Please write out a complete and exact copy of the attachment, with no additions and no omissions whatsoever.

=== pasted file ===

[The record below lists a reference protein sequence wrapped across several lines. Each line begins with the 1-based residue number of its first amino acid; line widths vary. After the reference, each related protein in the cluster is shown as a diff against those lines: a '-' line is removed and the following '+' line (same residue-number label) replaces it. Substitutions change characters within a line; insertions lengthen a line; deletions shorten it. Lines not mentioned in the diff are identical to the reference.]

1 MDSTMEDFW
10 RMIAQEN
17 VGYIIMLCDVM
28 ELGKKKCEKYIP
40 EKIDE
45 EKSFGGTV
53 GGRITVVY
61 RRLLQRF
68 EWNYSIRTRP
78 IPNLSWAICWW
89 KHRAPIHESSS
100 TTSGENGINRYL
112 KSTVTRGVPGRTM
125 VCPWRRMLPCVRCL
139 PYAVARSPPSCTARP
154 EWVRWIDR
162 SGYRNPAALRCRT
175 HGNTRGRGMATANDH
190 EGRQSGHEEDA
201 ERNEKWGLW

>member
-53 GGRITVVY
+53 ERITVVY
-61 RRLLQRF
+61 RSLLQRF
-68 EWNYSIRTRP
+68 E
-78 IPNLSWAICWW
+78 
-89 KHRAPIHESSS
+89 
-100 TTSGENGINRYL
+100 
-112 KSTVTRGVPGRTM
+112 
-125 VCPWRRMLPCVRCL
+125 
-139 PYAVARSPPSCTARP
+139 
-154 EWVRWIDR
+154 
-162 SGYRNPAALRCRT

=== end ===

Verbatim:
[The record below lists a reference protein sequence wrapped across several lines. Each line begins with the 1-based residue number of its first amino acid; line widths vary. After the reference, each related protein in the cluster is shown as a diff against those lines: a '-' line is removed and the following '+' line (same residue-number label) replaces it. Substitutions change characters within a line; insertions lengthen a line; deletions shorten it. Lines not mentioned in the diff are identical to the reference.]

1 MDSTMEDFW
10 RMIAQEN
17 VGYIIMLCDVM
28 ELGKKKCEKYIP
40 EKIDE
45 EKSFGGTV
53 GGRITVVY
61 RRLLQRF
68 EWNYSIRTRP
78 IPNLSWAICWW
89 KHRAPIHESSS
100 TTSGENGINRYL
112 KSTVTRGVPGRTM
125 VCPWRRMLPCVRCL
139 PYAVARSPPSCTARP
154 EWVRWIDR
162 SGYRNPAALRCRT
175 HGNTRGRGMATANDH
190 EGRQSGHEEDA
201 ERNEKWGLW

>member
-53 GGRITVVY
+53 ERITVVY
-61 RRLLQRF
+61 RSLLQRF
-68 EWNYSIRTRP
+68 E
-78 IPNLSWAICWW
+78 
-89 KHRAPIHESSS
+89 
-100 TTSGENGINRYL
+100 
-112 KSTVTRGVPGRTM
+112 
-125 VCPWRRMLPCVRCL
+125 
-139 PYAVARSPPSCTARP
+139 
-154 EWVRWIDR
+154 
-162 SGYRNPAALRCRT